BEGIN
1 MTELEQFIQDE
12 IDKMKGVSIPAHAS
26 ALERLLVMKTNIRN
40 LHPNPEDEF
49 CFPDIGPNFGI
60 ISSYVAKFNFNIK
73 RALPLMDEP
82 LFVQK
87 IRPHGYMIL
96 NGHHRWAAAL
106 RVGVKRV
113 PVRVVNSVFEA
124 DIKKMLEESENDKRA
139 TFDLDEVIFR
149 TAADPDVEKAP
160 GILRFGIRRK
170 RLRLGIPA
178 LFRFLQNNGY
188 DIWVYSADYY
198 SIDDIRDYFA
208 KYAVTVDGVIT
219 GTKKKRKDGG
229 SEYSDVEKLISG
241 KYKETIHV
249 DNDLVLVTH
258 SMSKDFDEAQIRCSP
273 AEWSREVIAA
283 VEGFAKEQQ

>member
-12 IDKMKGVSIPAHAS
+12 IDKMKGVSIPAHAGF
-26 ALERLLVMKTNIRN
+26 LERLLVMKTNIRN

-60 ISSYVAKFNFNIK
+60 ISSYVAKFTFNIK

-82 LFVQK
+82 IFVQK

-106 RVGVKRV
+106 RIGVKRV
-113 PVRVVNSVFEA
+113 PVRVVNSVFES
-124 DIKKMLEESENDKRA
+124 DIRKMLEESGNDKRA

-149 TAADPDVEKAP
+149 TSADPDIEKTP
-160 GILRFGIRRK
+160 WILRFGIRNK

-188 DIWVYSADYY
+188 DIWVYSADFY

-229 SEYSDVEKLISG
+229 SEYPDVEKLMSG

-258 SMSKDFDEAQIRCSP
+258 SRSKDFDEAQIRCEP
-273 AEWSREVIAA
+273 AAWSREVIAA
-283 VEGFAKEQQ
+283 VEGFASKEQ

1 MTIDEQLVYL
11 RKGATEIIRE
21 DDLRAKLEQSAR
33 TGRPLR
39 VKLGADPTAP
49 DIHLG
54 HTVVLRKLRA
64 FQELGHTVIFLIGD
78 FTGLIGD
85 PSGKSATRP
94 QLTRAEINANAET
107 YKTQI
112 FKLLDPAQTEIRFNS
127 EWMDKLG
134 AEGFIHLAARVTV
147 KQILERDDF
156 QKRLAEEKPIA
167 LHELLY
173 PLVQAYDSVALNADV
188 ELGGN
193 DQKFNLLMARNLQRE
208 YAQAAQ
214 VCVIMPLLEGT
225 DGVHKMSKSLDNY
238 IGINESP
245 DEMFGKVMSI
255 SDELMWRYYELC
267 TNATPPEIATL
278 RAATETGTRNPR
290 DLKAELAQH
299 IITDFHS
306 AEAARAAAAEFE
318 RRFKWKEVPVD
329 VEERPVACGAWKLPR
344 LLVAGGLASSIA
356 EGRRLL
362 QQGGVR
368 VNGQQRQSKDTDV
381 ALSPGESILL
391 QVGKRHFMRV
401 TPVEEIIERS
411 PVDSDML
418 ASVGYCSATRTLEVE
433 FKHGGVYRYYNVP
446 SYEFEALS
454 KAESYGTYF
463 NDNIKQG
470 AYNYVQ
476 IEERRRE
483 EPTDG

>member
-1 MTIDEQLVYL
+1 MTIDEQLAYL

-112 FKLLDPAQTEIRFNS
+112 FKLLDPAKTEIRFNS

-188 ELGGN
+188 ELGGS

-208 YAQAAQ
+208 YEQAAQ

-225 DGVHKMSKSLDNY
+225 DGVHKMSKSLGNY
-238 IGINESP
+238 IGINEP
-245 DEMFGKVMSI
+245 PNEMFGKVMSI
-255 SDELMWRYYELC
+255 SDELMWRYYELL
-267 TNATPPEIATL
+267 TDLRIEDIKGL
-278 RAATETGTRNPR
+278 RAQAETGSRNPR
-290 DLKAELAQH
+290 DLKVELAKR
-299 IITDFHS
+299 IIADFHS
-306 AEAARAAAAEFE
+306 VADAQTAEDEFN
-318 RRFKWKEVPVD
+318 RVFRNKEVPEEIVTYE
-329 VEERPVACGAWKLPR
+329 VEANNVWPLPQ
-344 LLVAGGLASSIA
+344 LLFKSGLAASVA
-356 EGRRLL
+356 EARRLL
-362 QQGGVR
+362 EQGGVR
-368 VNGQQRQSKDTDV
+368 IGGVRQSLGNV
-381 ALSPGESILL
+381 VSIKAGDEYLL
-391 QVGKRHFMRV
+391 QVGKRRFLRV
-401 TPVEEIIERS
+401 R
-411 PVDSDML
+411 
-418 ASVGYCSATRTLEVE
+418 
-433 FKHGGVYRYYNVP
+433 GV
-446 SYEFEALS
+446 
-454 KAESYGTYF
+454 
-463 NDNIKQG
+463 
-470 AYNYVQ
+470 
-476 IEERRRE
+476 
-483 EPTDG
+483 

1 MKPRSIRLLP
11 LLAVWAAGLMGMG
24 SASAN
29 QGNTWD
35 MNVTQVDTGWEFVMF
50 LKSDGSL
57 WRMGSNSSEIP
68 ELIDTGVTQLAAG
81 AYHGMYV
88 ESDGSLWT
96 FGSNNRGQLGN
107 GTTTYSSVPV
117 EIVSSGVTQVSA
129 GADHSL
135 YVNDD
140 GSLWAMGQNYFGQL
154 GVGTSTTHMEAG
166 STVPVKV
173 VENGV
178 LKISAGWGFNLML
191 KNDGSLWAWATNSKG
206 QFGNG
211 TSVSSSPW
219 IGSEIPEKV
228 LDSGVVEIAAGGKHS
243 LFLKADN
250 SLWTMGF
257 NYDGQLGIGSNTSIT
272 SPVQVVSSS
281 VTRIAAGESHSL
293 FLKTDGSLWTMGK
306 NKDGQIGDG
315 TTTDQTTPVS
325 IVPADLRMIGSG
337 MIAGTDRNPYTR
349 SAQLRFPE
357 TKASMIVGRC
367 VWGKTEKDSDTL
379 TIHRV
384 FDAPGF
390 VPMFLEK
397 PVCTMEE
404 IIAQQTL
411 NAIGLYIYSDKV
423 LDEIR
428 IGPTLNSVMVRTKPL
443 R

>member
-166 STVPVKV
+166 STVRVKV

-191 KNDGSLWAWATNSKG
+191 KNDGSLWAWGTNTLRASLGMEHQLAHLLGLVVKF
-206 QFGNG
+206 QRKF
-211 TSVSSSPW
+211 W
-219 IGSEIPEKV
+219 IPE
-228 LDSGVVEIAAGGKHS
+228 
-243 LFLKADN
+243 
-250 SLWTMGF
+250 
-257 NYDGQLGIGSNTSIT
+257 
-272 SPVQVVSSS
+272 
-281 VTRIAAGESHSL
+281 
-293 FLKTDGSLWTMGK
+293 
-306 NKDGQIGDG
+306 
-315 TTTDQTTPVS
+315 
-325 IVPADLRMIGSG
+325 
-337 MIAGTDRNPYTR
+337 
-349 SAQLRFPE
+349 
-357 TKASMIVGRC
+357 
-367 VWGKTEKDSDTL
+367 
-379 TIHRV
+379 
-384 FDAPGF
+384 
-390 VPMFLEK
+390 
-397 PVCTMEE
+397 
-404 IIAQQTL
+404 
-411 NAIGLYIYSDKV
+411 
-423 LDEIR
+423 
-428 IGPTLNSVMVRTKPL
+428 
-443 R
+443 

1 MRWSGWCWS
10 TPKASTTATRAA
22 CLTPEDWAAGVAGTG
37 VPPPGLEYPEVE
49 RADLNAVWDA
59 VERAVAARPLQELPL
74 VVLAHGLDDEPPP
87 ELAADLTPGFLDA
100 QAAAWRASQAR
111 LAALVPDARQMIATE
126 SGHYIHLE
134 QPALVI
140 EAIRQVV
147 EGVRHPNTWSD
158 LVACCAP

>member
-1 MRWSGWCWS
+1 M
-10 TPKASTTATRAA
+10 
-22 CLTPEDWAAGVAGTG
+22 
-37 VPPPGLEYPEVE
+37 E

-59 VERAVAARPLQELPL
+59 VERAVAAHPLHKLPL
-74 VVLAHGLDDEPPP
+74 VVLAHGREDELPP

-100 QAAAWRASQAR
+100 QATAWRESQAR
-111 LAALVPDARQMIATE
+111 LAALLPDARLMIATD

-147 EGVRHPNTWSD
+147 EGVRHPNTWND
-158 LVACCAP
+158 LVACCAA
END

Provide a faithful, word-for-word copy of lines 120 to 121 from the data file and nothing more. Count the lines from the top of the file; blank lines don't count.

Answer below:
+238 IGINEP
-245 DEMFGKVMSI